Renowned rapper, song writer and music producer Bohemia, also known as the King of desi hip hop dazzled the crowd with his electrifying performance at the F Bar in Connaught place, New Delhi. A rapper who is the pioneer of Punjabi hip hop and is accredited for enriching the hip hop culture was at his best. The artist with the pure energy of his musical prowess regaled the audience throughout the evening. He began with some of his latest hits and then continued with some of his older songs in his old-school hip hop style. He ensured the dance floor stayed packed throughout the evening. He performed some of his best-known hits including School di Kitaab, Kali Denali and many more. All of F Bar reverberated to his signature lyrical ability and his exotic style left the audience asking for more.
36 year-old rapper has been in the industry for more than 15 years. He has sung for Bollywood movies like Chandni Chowk to China, 8 x 10 Tasveer and Breakaway. Guardian20 caught up with Bohemia after his performance where the rapper talked about his journey, experiences and the evolution of hip hop in last 5-8 years. Excerpts:
Q. What’s your take on evolution of hip hop?
A. For me hip hop has always been a life savior. Ever since I started thinking about the stuff which I always felt like addressing, it made me more passionate from inside. I started off with ghazals and shayaris. I was always into music, I used to play keyboard and do my riyaz. If we talk about the present scenario or about the evolution of the genre, it has definitely burgeoned. Every person who has introduced himself to hip hop has their own set of values for the art and culture, me listening to any song which is labeled as a hip hop song might not appeal to me at all. One should know the real sense of hip hop when it comes to representing the culture.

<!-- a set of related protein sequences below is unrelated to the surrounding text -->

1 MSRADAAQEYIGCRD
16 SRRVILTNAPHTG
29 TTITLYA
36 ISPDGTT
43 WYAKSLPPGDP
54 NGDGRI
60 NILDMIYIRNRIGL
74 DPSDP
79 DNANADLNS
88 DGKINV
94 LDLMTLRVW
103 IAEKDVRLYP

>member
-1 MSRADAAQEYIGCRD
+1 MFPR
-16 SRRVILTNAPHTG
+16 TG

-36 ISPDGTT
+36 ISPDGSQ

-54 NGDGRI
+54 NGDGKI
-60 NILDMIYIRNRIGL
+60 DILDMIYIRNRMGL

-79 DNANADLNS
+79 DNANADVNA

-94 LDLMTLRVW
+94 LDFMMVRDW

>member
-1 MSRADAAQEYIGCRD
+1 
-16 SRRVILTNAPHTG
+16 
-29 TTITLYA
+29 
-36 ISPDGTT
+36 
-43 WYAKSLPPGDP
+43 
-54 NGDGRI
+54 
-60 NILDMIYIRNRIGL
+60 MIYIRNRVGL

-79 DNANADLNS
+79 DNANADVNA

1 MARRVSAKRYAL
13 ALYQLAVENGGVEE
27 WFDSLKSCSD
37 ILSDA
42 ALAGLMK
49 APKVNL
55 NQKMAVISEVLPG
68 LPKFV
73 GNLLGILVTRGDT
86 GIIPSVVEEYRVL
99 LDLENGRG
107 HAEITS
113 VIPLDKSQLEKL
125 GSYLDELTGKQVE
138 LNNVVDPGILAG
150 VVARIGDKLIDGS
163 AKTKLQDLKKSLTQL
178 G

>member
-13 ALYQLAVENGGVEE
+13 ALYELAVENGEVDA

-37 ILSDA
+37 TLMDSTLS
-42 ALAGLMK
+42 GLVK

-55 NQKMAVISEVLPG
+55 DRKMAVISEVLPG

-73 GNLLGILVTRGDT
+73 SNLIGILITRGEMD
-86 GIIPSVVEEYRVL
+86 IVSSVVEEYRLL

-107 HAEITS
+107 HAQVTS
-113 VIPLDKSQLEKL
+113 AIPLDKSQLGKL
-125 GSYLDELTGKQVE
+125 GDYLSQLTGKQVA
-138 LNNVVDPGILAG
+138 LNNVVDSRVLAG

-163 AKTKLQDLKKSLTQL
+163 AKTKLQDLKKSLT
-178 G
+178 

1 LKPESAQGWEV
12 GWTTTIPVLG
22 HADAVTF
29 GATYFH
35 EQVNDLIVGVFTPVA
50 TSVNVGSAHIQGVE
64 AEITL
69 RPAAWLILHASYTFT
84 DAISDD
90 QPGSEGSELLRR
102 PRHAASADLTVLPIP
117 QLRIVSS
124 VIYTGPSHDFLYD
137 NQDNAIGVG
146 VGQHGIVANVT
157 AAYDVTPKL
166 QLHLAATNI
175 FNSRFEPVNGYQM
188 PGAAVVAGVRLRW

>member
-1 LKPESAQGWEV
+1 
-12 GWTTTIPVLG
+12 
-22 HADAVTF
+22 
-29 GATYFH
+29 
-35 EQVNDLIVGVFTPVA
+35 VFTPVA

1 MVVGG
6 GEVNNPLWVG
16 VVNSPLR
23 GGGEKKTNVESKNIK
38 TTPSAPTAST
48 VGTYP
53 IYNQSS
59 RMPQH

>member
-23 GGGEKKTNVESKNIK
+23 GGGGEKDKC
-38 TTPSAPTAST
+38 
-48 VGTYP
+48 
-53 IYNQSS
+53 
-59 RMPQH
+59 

Q. Nowadays we see so many new rappers making a name so early in their careers. How different is it from the time when you began?
A. Back in the days when I was struggling to get a shed on my head, I was a homeless kid. Nowadays, I see rappers being served on the platter. It was really hard to adapt a culture which was never mine. But now it’s totally different, as you can see it. You can analyze and compare my rap material with the present rap material of the other rappers. It’s way too different.
Q. You are the face of desi hip hop. How has the journey been for you?
A. The journey has been amazing with a lot of ups and downs, with a lot of phases. Acceptance and rejection always play a vital role in everyone’s life. It’s you who can get the best out of rejection and worst out of an acceptance.
Q. As we know about your collaboration with the stay up movement, what is it all about?
A. To “Stay Up” means to produce and possess positive and progressive vibes on a daily basis. One’s attitude and actions are focused towards moving forward in life, even if progression is small and hard to achieve. This idea of continuous optimism is limited to no particular subject or genre and simply promotes a forever rising motion from one’s current position. Those who engage in an activity for which they have passion; stay up. Together, we can celebrate the pursuit of a better tomorrow.
Q. Your relationship with the superstar Akshay Kumar is very strong and brotherly. Tell us about the bond you both share?
A. Akshay paaji is one person whom I have always looked up to. He’s very humble and down to earth. And yes, he does treat me like his younger brother and I too, respect him as my elder brother.
Q. An Indian artist with whom you would love to work with?
A. Well, there are a number of artists I respect and would love to work with. Lata Mangeshkar ji is one of them. She is a legend, no doubt about it. I respect her from the core of my heart.
Q. What inspired you to create music?
A. My journey into the world of music was inspired by the poet Mirza Ghalib. His poetry touched millions of hearts and I’m also one of them. His deep thoughts and thought provoking satires had all the bits to take the world by storm. I certainly believe that the younger generation should study the age of Ghalib, and also the rappers who lack inspiration and the right kind of content.